TARP has Coerced Participation
One of the dangers I mentioned BEFORE this became law is that participation in TARP prevents any court review even if the participation is not voluntary.
Yesterday, on the Glen Beck show, the ex-director of the St. Louis Federal Reserve admitted that forced confiscation of assets is the power exercised under TARP.
See for yourself.
The naiveté of the Mr. Poole is stunning. At the end of the segment he mentions that one of the 9 banks refusing to participate in the hostile takeover should take the matter to court. The courts will save the day.
Clearly, Mr. Poole has not read the TARP legislation and Section 119 in particular. Section 119 (a)(3) reads
- No action or claims may be brought against the Secretary by any person that divests its assets with respect to its participation in a program under this Act, except as provided in paragraph (1), other than as expressly provided in a written contract with the Secretary.
If a bank were to pursue Mr. Poole's recommendation and go to court here is what will happen:
- In Federal district court, he Emperor of the Treasury will file a motion for summary dismissal based on section 119
- Regardless of the ruling on the motion to dismiss, the bank will file a motion for injunctive relief to block the Emperor of the Treasury from confiscating the bank's assets or confiscating ownership in the bank. Section 119 also prevents such the district judge from issuing such an injunction.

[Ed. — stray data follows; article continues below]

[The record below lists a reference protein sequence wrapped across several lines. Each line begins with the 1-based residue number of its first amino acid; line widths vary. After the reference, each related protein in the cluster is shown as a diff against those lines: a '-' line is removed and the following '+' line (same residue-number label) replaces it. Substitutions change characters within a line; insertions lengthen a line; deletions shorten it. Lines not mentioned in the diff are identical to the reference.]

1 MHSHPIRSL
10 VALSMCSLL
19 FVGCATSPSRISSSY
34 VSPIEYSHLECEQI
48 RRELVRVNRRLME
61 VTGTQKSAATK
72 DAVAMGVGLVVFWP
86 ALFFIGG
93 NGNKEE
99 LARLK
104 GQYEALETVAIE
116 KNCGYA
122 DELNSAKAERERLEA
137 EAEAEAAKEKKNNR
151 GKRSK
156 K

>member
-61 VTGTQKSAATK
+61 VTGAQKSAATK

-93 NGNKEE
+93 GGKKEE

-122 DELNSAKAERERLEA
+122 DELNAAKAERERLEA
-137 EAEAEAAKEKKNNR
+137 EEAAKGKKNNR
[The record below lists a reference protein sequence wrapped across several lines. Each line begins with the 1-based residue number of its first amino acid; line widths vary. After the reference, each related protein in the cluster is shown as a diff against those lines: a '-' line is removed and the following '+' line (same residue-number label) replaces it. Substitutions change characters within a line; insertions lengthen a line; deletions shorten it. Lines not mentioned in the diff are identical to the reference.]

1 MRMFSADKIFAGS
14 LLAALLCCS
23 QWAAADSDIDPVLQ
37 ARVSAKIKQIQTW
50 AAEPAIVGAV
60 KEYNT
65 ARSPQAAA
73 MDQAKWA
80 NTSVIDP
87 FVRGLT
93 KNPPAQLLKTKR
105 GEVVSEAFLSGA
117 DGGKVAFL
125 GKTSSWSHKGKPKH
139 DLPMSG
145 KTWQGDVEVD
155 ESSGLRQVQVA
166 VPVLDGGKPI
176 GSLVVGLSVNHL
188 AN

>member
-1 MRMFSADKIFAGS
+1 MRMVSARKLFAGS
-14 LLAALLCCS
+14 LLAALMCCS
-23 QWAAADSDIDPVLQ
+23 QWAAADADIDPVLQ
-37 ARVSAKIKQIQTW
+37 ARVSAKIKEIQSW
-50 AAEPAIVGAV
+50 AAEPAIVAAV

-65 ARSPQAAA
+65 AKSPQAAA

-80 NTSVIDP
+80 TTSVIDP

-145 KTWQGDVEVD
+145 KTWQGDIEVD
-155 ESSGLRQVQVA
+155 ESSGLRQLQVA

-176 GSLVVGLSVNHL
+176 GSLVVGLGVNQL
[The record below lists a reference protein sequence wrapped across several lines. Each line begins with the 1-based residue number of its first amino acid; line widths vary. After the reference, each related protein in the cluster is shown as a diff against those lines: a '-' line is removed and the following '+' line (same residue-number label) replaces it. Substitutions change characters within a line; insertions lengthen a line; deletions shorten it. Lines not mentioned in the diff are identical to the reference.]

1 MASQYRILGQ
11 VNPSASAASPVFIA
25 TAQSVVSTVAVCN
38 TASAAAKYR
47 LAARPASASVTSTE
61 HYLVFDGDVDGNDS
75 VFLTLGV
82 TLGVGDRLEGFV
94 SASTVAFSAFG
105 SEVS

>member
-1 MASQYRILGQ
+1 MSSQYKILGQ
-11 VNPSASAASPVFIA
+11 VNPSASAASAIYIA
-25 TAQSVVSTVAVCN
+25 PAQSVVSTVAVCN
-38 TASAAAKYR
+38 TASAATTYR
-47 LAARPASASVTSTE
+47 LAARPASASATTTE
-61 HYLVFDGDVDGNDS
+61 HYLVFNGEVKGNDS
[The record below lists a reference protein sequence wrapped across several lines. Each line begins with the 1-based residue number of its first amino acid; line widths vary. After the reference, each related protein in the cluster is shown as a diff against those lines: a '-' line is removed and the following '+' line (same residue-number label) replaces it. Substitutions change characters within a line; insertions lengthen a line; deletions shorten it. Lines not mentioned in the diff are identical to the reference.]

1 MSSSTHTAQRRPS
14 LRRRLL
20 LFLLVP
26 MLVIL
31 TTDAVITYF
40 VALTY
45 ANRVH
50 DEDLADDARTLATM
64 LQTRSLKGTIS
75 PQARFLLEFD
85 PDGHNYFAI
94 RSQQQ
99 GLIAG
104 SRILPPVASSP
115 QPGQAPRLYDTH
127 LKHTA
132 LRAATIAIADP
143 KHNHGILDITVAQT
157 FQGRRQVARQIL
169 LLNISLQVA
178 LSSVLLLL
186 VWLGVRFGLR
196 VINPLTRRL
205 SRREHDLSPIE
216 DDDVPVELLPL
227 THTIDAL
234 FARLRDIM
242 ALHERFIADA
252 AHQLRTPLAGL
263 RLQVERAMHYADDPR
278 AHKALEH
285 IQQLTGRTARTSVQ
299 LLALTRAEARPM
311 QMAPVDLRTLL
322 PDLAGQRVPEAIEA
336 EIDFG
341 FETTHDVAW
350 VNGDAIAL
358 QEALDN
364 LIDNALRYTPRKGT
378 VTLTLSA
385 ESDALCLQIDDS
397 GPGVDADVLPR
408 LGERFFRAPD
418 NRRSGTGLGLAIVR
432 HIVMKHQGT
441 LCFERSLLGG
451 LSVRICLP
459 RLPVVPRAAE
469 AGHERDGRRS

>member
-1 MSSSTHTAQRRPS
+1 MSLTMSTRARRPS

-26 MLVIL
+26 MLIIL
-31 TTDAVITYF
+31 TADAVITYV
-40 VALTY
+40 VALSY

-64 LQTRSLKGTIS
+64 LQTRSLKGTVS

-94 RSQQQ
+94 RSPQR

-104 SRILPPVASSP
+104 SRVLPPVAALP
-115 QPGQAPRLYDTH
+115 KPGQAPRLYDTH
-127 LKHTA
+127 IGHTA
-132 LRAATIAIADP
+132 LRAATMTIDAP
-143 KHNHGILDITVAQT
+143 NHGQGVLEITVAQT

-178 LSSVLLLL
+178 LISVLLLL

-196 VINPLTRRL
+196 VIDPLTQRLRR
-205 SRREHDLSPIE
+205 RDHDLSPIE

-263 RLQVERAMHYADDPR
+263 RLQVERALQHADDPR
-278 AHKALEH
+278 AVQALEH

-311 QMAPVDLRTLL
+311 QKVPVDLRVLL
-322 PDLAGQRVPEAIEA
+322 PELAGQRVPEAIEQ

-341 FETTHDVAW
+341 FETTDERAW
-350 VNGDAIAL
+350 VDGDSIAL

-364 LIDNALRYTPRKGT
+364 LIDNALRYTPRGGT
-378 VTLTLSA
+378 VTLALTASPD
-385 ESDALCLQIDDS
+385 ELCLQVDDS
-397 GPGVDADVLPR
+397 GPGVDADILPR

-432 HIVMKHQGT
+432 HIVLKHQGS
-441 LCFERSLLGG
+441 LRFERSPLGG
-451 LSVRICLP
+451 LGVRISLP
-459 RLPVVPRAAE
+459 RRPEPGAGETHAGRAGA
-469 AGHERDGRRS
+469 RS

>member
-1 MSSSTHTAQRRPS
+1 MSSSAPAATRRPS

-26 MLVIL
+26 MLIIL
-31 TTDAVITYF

- Regardless of the ruling by the federal district judge on both motions (the motion to dismiss and the motion for injunctive relief), both rulings will be appealed to Federal circuit court
- Regardless of the how the appellate judge rules on the two matters, again, both matters will be appealed to US Supreme Court
- If the SCOTUS grants the writ of certiorari, then and only then will the matter finally be before a court not bound by the Congressional portion of the establishment clause in Article III section 1.
- Even then the US Supreme Court may rule in favor of Power instead of Justice as the court did in both Kelo v New London and Gonzales V. Raich.
During all of this time, the bank will have its arm caught in the gear works of the American federal court system. Regardless of whether the injunctive relief is granted or denied (Treasury is denied the confiscation or not), the damage to the business interests of the bank while caught in the gear works will be substantial.
The proper expletive for the bank is TANJ